I haven’t always liked South Carolina attorney Joe McCulloch … but the more I’ve gotten to know him, the more I’ve grown to like him. He’s informed, accessible and occasionally strays into the vicinity of well-intentioned … which is ground rarely trodden by luminaries of the Palmetto State’s so-called “justice” community.
Indeed, courtrooms across South Carolina are modestly safer thanks to McCulloch after he rode herd on authorities in the aftermath of an infamous Richland County knife attack earlier this year … so there’s that.
Last week, though, McCulloch pissed me off …
As many in our audience are aware, he is representing wealthy landowner/ accused voyeur Rhett Riviere in the Airbnb voyeurism scandal in Aiken County, S.C. – a salacious narrative which appears poised to metastasize exponentially (both civilly and criminally) in the weeks and months to come.
To be clear: It doesn’t bother me McCulloch is repping someone like Riviere. Everyone is entitled to the best representation they can afford – and Riviere is considered innocent until proven guilty by our justice system.
Furthermore, I fully expect McCulloch to go to the mattresses on behalf of his client.
Be that as it may, as I have noted in my coverage of the ‘Murdaugh Murders’ crime and corruption saga, the conduct of attorneys is always up for inspection – and the line between vigorous advocacy and unprincipled behavior is one I am always going to clearly delineate.
Did McCulloch cross that line? No … but like I said, he pissed me off.
In praising a decision by magistrate Lauren Maurice to give Riviere a $10,000 personal recognizance bond (i.e. one he doesn’t have to put up any bail money for), McCulloch slammed the “grandstanding” and “bloviation” of Columbia, S.C.-based attorney Debbie Barbier, who is representing two of Riviere’s alleged victims.
Barbier had asked for a much higher ($10 million) bond for Riviere, arguing he was “a predator.”
Was she correct? I certainly think so …
But in ripping Barbier for her “carefully choreographed display” in court, McCulloch made a comment that made me want to straight up fatten his lip.
“I am hopeful that we will not hear nattering and criticism about corruption and connections, and failed justice, that have become so popular today,” he said.
Wait … what?
“Nattering about corruption?”
Sheesh … and he had the audacity to accuse Barbier of “grandstanding?”
McCulloch deserves a chin check, but I suppose a fact check will have to suffice for now. So here goes: At a time when serial scandals involving the likes of Alex Murdaugh, rapper Kodak Black, accused teen rapist Bowen Turner and numerous others have exposed the cozy corruption and closed door dealmaking of the legislatively controlled judicial branch of government – McCulloch is planting a flag for this soulless status quo.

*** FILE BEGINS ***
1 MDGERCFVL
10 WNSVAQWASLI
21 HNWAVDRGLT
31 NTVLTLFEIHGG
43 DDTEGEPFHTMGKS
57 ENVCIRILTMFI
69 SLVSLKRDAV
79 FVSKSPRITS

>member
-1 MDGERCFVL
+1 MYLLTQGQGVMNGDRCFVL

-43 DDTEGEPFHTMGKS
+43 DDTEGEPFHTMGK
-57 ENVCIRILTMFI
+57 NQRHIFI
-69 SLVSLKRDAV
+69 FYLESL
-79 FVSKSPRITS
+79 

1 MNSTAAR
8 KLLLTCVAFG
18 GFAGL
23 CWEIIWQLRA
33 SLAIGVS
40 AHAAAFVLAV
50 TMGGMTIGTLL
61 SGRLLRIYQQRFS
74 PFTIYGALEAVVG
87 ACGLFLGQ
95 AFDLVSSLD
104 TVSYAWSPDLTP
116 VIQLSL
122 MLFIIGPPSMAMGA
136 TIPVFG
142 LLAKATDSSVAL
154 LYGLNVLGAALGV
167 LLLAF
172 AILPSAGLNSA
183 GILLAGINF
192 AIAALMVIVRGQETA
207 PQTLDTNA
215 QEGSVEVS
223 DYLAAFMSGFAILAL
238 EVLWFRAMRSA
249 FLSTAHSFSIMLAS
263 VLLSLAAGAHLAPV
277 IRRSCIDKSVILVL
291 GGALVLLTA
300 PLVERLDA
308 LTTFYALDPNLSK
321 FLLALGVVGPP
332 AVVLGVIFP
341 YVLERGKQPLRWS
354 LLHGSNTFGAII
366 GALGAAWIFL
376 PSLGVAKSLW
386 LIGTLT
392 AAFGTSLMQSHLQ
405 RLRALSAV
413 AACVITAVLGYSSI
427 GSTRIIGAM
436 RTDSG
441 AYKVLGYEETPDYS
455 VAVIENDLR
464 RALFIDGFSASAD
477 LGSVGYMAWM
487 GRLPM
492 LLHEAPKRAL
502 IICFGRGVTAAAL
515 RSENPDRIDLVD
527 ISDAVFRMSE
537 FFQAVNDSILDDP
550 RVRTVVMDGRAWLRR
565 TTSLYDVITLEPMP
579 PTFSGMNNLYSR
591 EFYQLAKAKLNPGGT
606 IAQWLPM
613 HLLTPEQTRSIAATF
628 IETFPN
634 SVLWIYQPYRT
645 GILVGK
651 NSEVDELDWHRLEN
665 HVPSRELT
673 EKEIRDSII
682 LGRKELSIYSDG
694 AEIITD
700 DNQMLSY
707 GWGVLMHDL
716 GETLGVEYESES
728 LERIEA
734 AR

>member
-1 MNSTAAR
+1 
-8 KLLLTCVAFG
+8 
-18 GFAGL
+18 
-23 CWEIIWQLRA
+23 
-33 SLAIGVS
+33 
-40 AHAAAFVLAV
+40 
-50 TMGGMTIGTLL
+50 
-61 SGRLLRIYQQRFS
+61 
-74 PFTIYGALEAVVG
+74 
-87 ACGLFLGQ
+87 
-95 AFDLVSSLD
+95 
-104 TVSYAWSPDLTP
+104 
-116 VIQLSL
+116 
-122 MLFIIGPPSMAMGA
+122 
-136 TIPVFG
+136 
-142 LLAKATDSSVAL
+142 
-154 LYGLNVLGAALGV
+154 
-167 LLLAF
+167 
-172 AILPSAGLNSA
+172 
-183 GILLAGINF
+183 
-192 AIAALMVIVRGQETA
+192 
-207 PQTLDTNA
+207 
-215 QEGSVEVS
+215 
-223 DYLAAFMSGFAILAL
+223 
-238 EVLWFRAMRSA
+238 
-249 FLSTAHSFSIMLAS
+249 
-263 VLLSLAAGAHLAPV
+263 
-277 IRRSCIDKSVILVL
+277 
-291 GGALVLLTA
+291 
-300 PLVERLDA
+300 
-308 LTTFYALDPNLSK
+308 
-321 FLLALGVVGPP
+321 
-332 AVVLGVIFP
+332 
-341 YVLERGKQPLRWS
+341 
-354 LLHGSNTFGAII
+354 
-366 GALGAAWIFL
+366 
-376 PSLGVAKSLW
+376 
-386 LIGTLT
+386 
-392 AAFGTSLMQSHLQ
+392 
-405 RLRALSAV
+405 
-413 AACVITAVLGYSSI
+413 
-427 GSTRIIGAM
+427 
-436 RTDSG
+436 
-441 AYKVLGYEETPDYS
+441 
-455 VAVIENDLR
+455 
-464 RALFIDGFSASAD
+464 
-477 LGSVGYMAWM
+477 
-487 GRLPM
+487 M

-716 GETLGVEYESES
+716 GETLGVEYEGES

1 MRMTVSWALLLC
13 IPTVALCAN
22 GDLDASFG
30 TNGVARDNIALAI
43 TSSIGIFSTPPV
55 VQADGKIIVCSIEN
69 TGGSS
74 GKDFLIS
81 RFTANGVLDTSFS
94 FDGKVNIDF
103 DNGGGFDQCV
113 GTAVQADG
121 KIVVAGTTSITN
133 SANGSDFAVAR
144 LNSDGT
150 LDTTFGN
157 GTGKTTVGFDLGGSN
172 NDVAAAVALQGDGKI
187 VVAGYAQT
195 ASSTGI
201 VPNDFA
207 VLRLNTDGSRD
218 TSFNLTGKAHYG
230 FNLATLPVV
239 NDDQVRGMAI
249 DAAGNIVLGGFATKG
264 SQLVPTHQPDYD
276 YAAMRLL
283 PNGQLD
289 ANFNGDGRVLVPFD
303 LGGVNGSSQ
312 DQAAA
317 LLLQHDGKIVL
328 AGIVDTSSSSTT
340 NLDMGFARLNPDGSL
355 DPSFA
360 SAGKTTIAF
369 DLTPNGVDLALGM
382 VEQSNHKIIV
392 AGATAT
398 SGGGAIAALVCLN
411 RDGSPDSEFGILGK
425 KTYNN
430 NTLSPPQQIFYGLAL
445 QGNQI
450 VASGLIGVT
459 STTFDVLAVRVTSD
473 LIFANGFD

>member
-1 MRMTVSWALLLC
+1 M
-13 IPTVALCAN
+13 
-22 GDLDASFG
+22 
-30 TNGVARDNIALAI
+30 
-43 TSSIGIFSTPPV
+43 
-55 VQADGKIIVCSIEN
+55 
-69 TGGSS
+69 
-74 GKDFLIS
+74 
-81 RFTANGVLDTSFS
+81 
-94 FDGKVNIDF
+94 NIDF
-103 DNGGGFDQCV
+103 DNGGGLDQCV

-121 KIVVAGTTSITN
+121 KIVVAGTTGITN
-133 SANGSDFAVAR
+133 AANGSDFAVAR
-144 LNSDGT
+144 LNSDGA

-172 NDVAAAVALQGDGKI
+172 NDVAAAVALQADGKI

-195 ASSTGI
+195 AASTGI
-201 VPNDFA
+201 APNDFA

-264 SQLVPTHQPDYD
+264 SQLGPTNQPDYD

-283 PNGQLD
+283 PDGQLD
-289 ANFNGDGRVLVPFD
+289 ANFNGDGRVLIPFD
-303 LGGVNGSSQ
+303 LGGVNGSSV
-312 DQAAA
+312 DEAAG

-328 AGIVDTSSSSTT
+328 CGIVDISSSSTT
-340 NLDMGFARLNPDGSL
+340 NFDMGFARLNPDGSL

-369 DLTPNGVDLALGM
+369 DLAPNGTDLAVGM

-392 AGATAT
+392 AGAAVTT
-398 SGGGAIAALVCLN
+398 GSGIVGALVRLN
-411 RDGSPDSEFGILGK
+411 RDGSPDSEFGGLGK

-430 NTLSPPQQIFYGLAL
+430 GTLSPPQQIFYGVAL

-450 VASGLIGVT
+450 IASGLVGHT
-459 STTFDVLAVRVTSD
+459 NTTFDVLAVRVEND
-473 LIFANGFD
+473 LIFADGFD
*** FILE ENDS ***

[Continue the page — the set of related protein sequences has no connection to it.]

Seriously … at a time when attorneys ought to be reverently rethinking their roles in this system, rooting out corruption amongst their colleagues and reestablishing the constitutional separation of powers in our state, McCulloch is spouting tired talking points for the “move along, nothing to see here” crowd. The objective of these increasingly desperate machinations? Convincing the public the Palmetto judicial system is a paragon of virtue – “trust us because we know better and we say so” – and that its critics are nothing but paranoid nudniks.
Even worse, with his “so popular today” snipe, McCulloch insinuated the movement we are building is a mere passing fancy. A fad. Something he and his coiffed cabal can easily overcome as they continue to dispense “justice” on the basis of bank accounts, legislative influence and last names dripping with prestigious pedigrees.
Is he right? Maybe … but they better be ready for a fight.
Again, I like McCulloch. And for the record, I never railed against Riviere’s bond last week. It was more lenient than I would have set, certainly, but I didn’t get my panties in a twist over it. Rather it was McCulloch’s glib dismissal of the fomenting judicial reform movement in South Carolina that pissed me off.
Then again, though, that’s the sort of smug arrogance and condescension that is fueling the outrage we must sustain in order to keep this thing going. And show the “move along” crowd we mean business.
ABOUT THE AUTHOR …
Will Folks is the founding editor of the news outlet you are currently reading. Prior to founding FITSNews, he served as press secretary to the governor of South Carolina. He lives in the Midlands region of the state with his wife and seven children.
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